99 F3d 262 Bell v. Fowler C

99 F.3d 262

36 Fed.R.Serv.3d 657

Bonnie BELL, Plaintiff-Appellant,
Randy Alan FOWLER, individually and in his capacity as an
officer with the City of North Sioux City, South Dakota;
Scott Price, individually and in his capacity as former
Chief of Police of the City of North Sioux City, South
Dakota Police Department; William C. Merrill, individually
and in his capacity as Mayor of the City of North Sioux
City, South Dakota; City of North Sioux City, South Dakota,

No. 95-3571.

United States Court of Appeals,
Eighth Circuit.

Submitted June 13, 1996.
Decided Oct. 23, 1996.

Michael F. Marlow, Yankton, SD, argued (Shane D. Buntrock, on the brief), for Plaintiff-Appellant.

Timothy R. Shattuck, Souix Falls, SD, argued (Gary P. Thimsen and Tim R. Shattuck, on the brief), for Defendants-Appellees Price, Merrill and City of North Souix City, S.D.

Mark W. Haigh, Souix Falls, SD, on the brief, for Defendant-Appellee Fowler.

Before HANSEN, ROSS, and JOHN R. GIBSON, Circuit Judges.

HANSEN, Circuit Judge.

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Bonnie Bell filed this action pursuant to 42 U.S.C. § 1983 and 42 U.S.C. § 1985(3), based on an incident where she was sexually assaulted by former police officer Randy Alan Fowler, and the other defendants' subsequent failure to investigate her charges against Fowler. Bell also alleged several pendent South Dakota state law claims based on the incident. The district court1 concluded that all of Bell's claims are barred by the applicable statute of limitations and accordingly granted summary judgment for the defendants. Bell appeals, arguing that the defendants should be equitably estopped from asserting the statute of limitations defense, that her § 1983 claim alleging the department's failure to investigate her charges of sexual assault and her § 1985(3) conspiracy claim are not barred by the applicable statute of limitations, and that the district court erred in denying her motion for additional discovery. We affirm.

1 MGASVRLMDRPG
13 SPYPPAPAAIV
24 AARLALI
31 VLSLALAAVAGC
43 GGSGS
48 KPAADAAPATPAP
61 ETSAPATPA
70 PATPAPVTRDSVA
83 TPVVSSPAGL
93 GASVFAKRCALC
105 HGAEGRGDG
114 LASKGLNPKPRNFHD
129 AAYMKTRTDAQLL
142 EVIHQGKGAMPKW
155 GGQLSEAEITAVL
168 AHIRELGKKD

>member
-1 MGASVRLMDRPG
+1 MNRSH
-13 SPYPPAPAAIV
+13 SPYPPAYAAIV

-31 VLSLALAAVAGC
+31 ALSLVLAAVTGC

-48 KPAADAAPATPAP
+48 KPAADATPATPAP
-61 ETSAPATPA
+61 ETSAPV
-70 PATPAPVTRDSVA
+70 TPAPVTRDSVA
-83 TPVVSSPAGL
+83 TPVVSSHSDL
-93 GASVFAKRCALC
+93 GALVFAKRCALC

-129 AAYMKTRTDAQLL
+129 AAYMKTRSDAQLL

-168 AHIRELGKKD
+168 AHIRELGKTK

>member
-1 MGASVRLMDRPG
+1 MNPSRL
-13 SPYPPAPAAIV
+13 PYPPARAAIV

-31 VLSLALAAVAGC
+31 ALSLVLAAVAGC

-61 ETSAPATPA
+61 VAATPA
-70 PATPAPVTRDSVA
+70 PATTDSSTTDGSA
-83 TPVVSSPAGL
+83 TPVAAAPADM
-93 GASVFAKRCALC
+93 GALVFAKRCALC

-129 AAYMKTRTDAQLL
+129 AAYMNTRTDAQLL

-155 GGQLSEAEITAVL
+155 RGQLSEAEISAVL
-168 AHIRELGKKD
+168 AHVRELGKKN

In the early morning hours of July 7, 1991, Bonnie Bell was sexually assaulted by Randy Fowler, who at that time was a uniformed police officer in North Sioux City, South Dakota. Fowler sexually assaulted Bell at the police station under threats that he could charge her with operating a motor vehicle while intoxicated if she did not cooperate with his advances. Fowler was later prosecuted for this assault, and the Supreme Court of South Dakota affirmed his convictions for attempted second degree rape, simple assault, and sexual contact. State v. Fowler, 552 N.W.2d 391 (S.D.1996).


On July 13, 1994, Bell commenced the present civil rights action against Fowler, former Chief of Police Scott Price, various unknown police officers, Mayor William Merrill, and the city of North Sioux City. Bell asserted a § 1983 cause of action, claiming that the defendants subjected her to excessive force through the sexual abuse and the threats of criminal charges, and that they interfered with her right to seek redress for her injuries by covering up the officer's misconduct. Bell asserted a § 1985(3) cause of action, claiming that the defendants conspired to deprive her of equal protection of the laws. Bell also asserted South Dakota state law claims of assault and battery, intentional infliction of severe emotional distress, and negligence.


The district court granted the defendants' motion for summary judgment, concluding that Bell's claims are barred by the applicable three-year South Dakota statute of limitations. In so ruling, the district court rejected Bell's arguments that the defendants should be equitably estopped from asserting the statute of limitations. Also, the district court denied in part Bell's motion to take additional depositions. Bell, now represented by different counsel, appeals.



"We review the district court's grant of summary judgment de novo, applying the same standard as the district court and examining the record in the light most favorable to the nonmoving party." Barge v. Anheuser-Busch, Inc., 87 F.3d 256, 258 (8th Cir.1996). Summary judgment is appropriate when the record reveals that there is no genuine issue of material fact and that the moving party is entitled to judgment as a matter of law. Disesa v. St. Louis Community College, 79 F.3d 92, 94 (8th Cir.1996). See Fed.R.Civ.P. 56(c). Summary judgment is also appropriate when the plaintiff has failed to make a sufficient showing of the existence of an essential element of her case. Celotex Corp. v. Catrett, 477 U.S. 317, 322-23, 106 S.Ct. 2548, 2552-53, 91 L.Ed.2d 265 (1986).